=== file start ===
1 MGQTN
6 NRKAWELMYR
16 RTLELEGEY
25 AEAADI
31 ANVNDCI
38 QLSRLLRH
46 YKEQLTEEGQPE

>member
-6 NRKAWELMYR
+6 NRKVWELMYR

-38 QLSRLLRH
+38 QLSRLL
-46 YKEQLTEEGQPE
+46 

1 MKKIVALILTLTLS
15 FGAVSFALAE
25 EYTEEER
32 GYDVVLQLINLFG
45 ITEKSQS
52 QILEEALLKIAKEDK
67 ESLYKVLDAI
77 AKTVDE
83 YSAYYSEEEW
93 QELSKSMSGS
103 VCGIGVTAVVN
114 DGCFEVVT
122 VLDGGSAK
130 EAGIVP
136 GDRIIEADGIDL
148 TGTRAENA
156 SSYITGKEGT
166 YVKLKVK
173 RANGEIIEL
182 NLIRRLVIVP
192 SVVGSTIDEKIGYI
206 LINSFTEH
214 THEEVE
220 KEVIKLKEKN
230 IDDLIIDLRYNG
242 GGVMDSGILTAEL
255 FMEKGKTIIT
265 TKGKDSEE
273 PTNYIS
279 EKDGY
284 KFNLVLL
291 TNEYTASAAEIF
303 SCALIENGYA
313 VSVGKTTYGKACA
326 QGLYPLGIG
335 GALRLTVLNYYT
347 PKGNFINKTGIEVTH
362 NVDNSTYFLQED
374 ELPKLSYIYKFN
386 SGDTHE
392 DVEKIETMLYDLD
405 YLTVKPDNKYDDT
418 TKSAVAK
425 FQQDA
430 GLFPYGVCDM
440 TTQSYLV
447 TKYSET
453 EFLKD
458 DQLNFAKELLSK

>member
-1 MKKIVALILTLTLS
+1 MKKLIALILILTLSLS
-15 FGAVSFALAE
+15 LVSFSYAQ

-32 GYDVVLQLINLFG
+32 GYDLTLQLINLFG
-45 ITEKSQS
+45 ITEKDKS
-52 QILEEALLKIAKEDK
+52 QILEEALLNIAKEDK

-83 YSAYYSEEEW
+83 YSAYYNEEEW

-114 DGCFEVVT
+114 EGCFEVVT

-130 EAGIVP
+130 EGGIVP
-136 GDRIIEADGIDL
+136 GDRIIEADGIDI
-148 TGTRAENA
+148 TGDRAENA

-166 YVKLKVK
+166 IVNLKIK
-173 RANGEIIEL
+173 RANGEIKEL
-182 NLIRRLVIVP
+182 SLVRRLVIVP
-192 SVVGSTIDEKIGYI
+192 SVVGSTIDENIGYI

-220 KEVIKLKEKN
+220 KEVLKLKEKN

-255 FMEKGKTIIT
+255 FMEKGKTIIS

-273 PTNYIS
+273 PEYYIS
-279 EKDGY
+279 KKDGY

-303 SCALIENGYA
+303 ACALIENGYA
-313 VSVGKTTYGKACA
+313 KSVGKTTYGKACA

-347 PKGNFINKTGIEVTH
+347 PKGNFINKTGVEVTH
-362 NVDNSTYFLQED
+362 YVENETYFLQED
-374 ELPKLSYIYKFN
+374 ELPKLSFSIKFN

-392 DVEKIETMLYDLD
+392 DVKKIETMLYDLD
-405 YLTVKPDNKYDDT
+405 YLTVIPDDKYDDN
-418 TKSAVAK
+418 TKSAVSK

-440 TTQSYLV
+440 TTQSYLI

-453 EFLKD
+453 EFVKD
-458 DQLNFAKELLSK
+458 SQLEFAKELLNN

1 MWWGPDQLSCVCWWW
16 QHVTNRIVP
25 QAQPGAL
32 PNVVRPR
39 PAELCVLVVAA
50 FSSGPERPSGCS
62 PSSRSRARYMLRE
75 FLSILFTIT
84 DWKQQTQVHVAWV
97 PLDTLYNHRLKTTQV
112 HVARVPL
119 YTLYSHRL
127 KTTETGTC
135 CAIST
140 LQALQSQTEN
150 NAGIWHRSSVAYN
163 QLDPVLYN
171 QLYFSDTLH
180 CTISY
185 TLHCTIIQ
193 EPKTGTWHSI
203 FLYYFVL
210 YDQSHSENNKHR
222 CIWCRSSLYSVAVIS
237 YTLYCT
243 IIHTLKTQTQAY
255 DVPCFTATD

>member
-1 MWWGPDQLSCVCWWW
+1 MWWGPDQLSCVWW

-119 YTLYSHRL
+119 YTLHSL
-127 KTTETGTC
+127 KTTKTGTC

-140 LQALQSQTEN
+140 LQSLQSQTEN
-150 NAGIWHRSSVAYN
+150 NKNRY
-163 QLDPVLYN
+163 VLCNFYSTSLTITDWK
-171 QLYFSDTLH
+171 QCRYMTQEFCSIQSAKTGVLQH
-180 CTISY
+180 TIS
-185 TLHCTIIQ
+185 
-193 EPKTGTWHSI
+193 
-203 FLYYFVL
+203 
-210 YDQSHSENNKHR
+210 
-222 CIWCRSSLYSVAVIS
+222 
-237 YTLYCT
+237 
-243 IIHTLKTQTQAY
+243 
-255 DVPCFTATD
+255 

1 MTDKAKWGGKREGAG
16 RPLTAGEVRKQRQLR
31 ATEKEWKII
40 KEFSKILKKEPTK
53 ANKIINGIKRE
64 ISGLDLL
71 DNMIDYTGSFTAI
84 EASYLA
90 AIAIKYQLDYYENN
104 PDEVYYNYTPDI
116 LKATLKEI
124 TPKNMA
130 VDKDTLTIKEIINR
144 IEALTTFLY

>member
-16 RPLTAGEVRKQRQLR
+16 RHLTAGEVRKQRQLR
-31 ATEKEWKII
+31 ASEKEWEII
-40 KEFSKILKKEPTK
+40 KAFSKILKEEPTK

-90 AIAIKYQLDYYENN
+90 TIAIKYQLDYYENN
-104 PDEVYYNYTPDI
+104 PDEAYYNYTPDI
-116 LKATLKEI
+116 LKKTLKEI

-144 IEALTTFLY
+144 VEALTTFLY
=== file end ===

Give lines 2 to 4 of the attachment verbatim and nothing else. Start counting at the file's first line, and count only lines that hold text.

6 NRKAWELMYR
16 RTLELEGEY
25 AEAADI